The UCL Practitioner
Friday, September 03, 2004
UCL caselaw roundup
We have been inundated lately with news articles on Proposition 64, but no new UCL decisions for a while. So, I will report on one decided in June. In DiPirro v. American Isuzu Motors, Inc., 119 Cal.App.4th 966 (2004), the complaint alleged "causes of action for violation of Proposition 65 itself [as well as] for Proposition 65-based unlawful business practices under Business and Professions Code section 17200." The Court of Appeal held that these claims were properly dismissed because the plaintiff had not satisfied Proposition 65's prelitigation certificate of merit requirement. This case appears to illustrate the rule that, under the UCL's "unlawful" prong, a defense to the underlying "borrowed" law is a defense to the UCL claim as well.

I also recently learned that the Court of Appeal, on its own motion, withdrew its opinion in Benson v. Kwikset Corp., formerly published at 120 Cal.App.4th 301 (2004), pending rehearing. Here is the docket page. We shall have to wait and see what happens. The original Benson opinion affirmed a UCL judgment against a lock manufacturer for mislabling its products as "Made in America" when many of the component parts were manufactured overseas. The dissenting opinion heartily criticized the UCL in general, and its application in that case in particular. My original posts on Benson are here and here.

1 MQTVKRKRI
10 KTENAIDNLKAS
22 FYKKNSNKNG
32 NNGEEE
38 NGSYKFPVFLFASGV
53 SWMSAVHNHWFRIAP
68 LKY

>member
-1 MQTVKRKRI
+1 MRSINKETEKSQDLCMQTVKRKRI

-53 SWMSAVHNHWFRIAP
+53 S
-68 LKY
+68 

Finally, Freespace had an interesting post a few days ago entitled "17200 abuse of the day," which addressed Kramer v. Intuit, Inc., ___ Cal.App.4th ___ (Aug. 11, 2004). I have to point out, though, that Kramer was a CLRA case, not a UCL case, and that unlike the UCL, the CLRA does have traditional standing requirements, which the plaintiff in Kramer satisfied. Also, the CLRA has a very specific laundry list of prohibited conduct, mostly involving the sale of goods and services. Civ. Code § 1770(a)(1)-(23), (b). On appeal, the plaintiff did not claim that the defendant's conduct was "deceptive or misleading," but rather that the conduct violated one of the CLRA's express prohibitions concerning rebate programs. The Court of Appeal simply disagreed with that legal theory. My original report on Kramer is here.
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